Examples Of Utilitarian Case For Capital Punishment

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A Utilitarian Case For Capital Punishment

On November 21, 1973, a man named Troy Leon Gregg murdered two men while hitchhiking in an attempted robbery in the mountains of Georgia. In the case Gregg v. Georgia, Gregg was sentenced to the electric chair by a Georgia Grand Jury and this decision was upheld by the US Supreme Court after many appeals. It was deemed that the death penalty does not violate the eighth amendment of the constitution that prohibits cruel and unusual punishment. Although Gregg escaped custody and was found dead one day prior to his execution, the decision reaffirmed the use of capital punishment in the United States. The death penalty has been the the most effective, yet controversial punishments when dealing with
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There is a sense of closure given to the victim’s family because the convicted killer can never kill again. The death of a proven murderer may, in fact, create happiness for the general public along with the victim’s families. However, capital punishment should not be based upon lex talionis, an “eye for an eye” mentality. This is a retributive mentality and the punishment is created because the offender “deserves” the punishment. Retributive punishment focuses on revenge for the past rather than looking to improve the future. The utilitarian purpose of punishment is not revenge, but rather what creates the most happiness for society as a whole. Society gains little from revenge for a past crime but can gain happiness for the future if the crime never occurs again. After a crime is committed, it cannot be undone. It can, however, be dealt with so it never occurs again. The question is no longer should capital punishment be used, the question is now how capital punishment should be used. Does every murderer deserve the death penalty? In his 1868 opposition to a bill that would outlaw the death penalty, Mill gives a speech to Parliament encompassing the necessity of the capital …show more content…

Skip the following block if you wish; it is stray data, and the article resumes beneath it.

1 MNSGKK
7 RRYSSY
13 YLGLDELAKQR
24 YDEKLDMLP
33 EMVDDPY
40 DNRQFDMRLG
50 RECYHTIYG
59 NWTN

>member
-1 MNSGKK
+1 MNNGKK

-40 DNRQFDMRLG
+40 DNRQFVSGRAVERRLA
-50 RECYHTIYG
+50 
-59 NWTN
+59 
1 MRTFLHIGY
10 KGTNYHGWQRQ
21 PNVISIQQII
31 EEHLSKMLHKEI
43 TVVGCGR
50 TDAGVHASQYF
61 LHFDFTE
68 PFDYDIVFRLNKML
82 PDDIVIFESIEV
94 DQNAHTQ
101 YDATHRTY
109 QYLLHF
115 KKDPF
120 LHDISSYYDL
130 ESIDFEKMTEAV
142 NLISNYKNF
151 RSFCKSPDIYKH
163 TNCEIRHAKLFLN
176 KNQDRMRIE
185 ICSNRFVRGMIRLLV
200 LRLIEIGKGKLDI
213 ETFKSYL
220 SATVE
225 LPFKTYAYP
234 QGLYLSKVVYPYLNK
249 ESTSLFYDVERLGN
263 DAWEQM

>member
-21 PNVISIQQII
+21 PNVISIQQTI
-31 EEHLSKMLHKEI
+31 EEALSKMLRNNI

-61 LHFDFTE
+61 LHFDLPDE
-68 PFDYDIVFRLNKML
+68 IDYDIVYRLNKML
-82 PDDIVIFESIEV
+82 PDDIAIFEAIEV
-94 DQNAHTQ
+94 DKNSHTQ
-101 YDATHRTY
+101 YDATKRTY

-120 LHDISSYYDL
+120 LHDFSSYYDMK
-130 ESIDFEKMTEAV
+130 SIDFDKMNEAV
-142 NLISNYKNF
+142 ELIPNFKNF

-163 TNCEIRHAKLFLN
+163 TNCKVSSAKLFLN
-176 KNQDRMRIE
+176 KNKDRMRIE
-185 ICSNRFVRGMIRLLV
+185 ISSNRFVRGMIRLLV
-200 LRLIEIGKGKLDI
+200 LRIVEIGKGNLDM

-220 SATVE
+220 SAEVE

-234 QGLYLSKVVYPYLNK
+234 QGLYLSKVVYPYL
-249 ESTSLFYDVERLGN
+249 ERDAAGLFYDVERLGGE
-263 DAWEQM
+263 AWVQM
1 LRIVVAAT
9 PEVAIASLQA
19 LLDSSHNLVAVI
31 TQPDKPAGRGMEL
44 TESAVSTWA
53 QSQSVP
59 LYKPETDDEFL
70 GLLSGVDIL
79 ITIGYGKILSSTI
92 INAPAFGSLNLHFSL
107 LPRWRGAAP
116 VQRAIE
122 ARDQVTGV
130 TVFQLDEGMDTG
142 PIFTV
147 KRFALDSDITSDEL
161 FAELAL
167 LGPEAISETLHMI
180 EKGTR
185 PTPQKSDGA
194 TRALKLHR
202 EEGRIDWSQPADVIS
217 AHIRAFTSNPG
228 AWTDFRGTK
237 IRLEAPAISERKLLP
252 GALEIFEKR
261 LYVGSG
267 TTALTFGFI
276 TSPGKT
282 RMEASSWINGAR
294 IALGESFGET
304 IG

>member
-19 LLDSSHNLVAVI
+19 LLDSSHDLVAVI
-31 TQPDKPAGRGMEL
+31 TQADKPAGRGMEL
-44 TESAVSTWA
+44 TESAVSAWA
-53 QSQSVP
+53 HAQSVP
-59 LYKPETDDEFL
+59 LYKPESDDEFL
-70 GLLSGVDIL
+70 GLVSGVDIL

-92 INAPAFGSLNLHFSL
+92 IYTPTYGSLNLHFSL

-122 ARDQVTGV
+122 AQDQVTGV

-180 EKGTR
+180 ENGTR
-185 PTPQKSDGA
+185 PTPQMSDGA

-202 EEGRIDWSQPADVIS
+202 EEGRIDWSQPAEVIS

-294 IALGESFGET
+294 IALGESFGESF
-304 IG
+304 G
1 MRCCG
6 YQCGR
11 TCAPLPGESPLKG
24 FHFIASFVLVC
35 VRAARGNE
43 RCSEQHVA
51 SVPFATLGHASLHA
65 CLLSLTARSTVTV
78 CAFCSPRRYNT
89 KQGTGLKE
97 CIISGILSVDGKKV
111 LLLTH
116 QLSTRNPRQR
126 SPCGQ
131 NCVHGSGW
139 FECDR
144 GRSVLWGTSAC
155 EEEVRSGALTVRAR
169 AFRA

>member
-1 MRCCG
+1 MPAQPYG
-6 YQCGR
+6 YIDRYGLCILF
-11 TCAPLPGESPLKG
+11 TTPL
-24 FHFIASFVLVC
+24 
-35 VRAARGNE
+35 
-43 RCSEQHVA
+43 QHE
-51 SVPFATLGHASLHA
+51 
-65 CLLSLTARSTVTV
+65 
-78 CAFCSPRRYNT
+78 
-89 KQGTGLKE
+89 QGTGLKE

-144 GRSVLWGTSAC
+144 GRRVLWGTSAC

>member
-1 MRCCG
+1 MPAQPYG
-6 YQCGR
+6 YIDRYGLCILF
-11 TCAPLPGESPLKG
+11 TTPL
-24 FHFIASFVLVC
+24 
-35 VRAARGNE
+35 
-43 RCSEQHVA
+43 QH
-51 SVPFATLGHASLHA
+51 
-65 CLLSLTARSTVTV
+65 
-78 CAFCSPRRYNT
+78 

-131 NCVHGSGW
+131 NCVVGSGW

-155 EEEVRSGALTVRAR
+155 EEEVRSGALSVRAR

Utilitarianism simply states that society should find what creates the most utility and apply that action. Philosophy is not performed in a vacuum and every crime has different circumstances that can lead to a different punishment which creates the most utility. Every consequence must be weighed if a certain punishment is applied and every case is unique. A utilitarian decision can be based upon past precedents and experiences, as done in the United States legal system. For example, society would not benefit from the execution of a mentally impaired man that was the cause for another’s

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